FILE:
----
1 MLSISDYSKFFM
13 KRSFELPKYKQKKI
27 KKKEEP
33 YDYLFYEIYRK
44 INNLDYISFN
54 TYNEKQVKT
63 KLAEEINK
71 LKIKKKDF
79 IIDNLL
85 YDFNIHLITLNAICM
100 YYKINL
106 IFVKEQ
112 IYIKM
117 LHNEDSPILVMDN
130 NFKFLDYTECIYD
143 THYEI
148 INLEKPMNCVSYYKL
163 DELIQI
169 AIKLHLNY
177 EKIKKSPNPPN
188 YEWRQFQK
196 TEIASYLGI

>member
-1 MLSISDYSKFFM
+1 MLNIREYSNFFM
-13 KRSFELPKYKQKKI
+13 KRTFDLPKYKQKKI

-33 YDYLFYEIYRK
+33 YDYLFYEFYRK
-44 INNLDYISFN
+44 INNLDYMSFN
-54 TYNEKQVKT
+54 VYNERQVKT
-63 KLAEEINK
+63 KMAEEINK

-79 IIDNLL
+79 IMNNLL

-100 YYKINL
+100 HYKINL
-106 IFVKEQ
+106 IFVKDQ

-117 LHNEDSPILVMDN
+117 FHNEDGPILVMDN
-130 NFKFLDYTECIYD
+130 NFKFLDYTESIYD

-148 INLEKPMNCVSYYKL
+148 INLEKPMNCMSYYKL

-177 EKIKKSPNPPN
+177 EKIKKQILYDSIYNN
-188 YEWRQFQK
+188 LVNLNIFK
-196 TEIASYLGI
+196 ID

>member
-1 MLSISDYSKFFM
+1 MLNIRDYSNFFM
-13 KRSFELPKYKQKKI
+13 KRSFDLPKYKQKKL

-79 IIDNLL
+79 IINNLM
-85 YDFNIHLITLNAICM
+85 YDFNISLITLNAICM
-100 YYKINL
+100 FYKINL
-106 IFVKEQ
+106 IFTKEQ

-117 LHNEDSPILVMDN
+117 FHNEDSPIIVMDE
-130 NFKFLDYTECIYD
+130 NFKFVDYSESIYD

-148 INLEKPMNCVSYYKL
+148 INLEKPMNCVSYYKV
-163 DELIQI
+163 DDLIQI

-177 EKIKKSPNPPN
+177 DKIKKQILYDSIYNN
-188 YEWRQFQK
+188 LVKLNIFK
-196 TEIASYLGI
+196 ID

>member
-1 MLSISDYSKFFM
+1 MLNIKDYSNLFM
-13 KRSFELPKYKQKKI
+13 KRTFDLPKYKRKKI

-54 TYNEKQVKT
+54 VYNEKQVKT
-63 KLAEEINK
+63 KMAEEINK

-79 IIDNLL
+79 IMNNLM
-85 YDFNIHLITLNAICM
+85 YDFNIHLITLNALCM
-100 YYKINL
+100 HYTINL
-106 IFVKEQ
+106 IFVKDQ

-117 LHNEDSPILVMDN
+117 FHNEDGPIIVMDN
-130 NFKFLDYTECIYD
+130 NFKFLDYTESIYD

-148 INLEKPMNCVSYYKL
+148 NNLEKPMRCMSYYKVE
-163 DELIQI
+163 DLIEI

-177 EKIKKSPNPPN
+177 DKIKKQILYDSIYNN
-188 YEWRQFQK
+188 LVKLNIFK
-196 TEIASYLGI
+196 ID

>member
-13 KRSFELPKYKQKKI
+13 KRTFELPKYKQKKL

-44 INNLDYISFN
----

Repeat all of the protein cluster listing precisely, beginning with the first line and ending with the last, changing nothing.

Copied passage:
1 MLSISDYSKFFM
13 KRSFELPKYKQKKI
27 KKKEEP
33 YDYLFYEIYRK
44 INNLDYISFN
54 TYNEKQVKT
63 KLAEEINK
71 LKIKKKDF
79 IIDNLL
85 YDFNIHLITLNAICM
100 YYKINL
106 IFVKEQ
112 IYIKM
117 LHNEDSPILVMDN
130 NFKFLDYTECIYD
143 THYEI
148 INLEKPMNCVSYYKL
163 DELIQI
169 AIKLHLNY
177 EKIKKSPNPPN
188 YEWRQFQK
196 TEIASYLGI

>member
-1 MLSISDYSKFFM
+1 MLNIREYSNFFM
-13 KRSFELPKYKQKKI
+13 KRTFDLPKYKQKKI

-33 YDYLFYEIYRK
+33 YDYLFYEFYRK
-44 INNLDYISFN
+44 INNLDYMSFN
-54 TYNEKQVKT
+54 VYNERQVKT
-63 KLAEEINK
+63 KMAEEINK

-79 IIDNLL
+79 IMNNLL

-100 YYKINL
+100 HYKINL
-106 IFVKEQ
+106 IFVKDQ

-117 LHNEDSPILVMDN
+117 FHNEDGPILVMDN
-130 NFKFLDYTECIYD
+130 NFKFLDYTESIYD

-148 INLEKPMNCVSYYKL
+148 INLEKPMNCMSYYKL

-177 EKIKKSPNPPN
+177 EKIKKQILYDSIYNN
-188 YEWRQFQK
+188 LVNLNIFK
-196 TEIASYLGI
+196 ID

>member
-1 MLSISDYSKFFM
+1 MLNIRDYSNFFM
-13 KRSFELPKYKQKKI
+13 KRSFDLPKYKQKKL

-79 IIDNLL
+79 IINNLM
-85 YDFNIHLITLNAICM
+85 YDFNISLITLNAICM
-100 YYKINL
+100 FYKINL
-106 IFVKEQ
+106 IFTKEQ

-117 LHNEDSPILVMDN
+117 FHNEDSPIIVMDE
-130 NFKFLDYTECIYD
+130 NFKFVDYSESIYD

-148 INLEKPMNCVSYYKL
+148 INLEKPMNCVSYYKV
-163 DELIQI
+163 DDLIQI

-177 EKIKKSPNPPN
+177 DKIKKQILYDSIYNN
-188 YEWRQFQK
+188 LVKLNIFK
-196 TEIASYLGI
+196 ID

>member
-1 MLSISDYSKFFM
+1 MLNIKDYSNLFM
-13 KRSFELPKYKQKKI
+13 KRTFDLPKYKRKKI

-54 TYNEKQVKT
+54 VYNEKQVKT
-63 KLAEEINK
+63 KMAEEINK

-79 IIDNLL
+79 IMNNLM
-85 YDFNIHLITLNAICM
+85 YDFNIHLITLNALCM
-100 YYKINL
+100 HYTINL
-106 IFVKEQ
+106 IFVKDQ

-117 LHNEDSPILVMDN
+117 FHNEDGPIIVMDN
-130 NFKFLDYTECIYD
+130 NFKFLDYTESIYD

-148 INLEKPMNCVSYYKL
+148 NNLEKPMRCMSYYKVE
-163 DELIQI
+163 DLIEI

-177 EKIKKSPNPPN
+177 DKIKKQILYDSIYNN
-188 YEWRQFQK
+188 LVKLNIFK
-196 TEIASYLGI
+196 ID

>member
-13 KRSFELPKYKQKKI
+13 KRTFELPKYKQKKL

-44 INNLDYISFN